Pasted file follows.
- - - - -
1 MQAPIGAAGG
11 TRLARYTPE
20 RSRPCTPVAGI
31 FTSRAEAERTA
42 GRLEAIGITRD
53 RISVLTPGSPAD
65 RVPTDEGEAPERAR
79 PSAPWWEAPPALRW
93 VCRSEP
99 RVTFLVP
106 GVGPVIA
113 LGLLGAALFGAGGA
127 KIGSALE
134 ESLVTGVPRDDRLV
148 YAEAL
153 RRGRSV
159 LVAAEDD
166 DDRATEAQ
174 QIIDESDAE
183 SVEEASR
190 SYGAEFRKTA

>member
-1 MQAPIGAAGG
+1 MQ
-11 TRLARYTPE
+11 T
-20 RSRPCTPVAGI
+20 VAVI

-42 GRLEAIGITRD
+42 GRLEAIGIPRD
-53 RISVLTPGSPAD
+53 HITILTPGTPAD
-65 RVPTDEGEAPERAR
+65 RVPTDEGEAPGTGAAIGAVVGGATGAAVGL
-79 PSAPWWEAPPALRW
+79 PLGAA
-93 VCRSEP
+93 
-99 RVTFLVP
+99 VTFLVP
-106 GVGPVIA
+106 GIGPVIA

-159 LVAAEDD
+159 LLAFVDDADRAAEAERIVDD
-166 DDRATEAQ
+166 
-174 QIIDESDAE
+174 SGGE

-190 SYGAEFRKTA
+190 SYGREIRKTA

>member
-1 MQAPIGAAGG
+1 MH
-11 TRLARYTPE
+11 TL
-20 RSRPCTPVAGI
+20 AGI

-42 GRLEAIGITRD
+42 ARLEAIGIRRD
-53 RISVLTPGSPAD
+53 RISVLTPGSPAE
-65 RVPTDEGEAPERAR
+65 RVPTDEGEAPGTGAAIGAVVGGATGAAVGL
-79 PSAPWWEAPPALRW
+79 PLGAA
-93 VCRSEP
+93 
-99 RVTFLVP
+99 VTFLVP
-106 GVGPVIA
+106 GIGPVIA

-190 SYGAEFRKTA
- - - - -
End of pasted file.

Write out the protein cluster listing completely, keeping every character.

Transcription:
1 MQAPIGAAGG
11 TRLARYTPE
20 RSRPCTPVAGI
31 FTSRAEAERTA
42 GRLEAIGITRD
53 RISVLTPGSPAD
65 RVPTDEGEAPERAR
79 PSAPWWEAPPALRW
93 VCRSEP
99 RVTFLVP
106 GVGPVIA
113 LGLLGAALFGAGGA
127 KIGSALE
134 ESLVTGVPRDDRLV
148 YAEAL
153 RRGRSV
159 LVAAEDD
166 DDRATEAQ
174 QIIDESDAE
183 SVEEASR
190 SYGAEFRKTA

>member
-1 MQAPIGAAGG
+1 MQ
-11 TRLARYTPE
+11 T
-20 RSRPCTPVAGI
+20 VAVI

-42 GRLEAIGITRD
+42 GRLEAIGIPRD
-53 RISVLTPGSPAD
+53 HITILTPGTPAD
-65 RVPTDEGEAPERAR
+65 RVPTDEGEAPGTGAAIGAVVGGATGAAVGL
-79 PSAPWWEAPPALRW
+79 PLGAA
-93 VCRSEP
+93 
-99 RVTFLVP
+99 VTFLVP
-106 GVGPVIA
+106 GIGPVIA

-159 LVAAEDD
+159 LLAFVDDADRAAEAERIVDD
-166 DDRATEAQ
+166 
-174 QIIDESDAE
+174 SGGE

-190 SYGAEFRKTA
+190 SYGREIRKTA

>member
-1 MQAPIGAAGG
+1 MH
-11 TRLARYTPE
+11 TL
-20 RSRPCTPVAGI
+20 AGI

-42 GRLEAIGITRD
+42 ARLEAIGIRRD
-53 RISVLTPGSPAD
+53 RISVLTPGSPAE
-65 RVPTDEGEAPERAR
+65 RVPTDEGEAPGTGAAIGAVVGGATGAAVGL
-79 PSAPWWEAPPALRW
+79 PLGAA
-93 VCRSEP
+93 
-99 RVTFLVP
+99 VTFLVP
-106 GVGPVIA
+106 GIGPVIA

-190 SYGAEFRKTA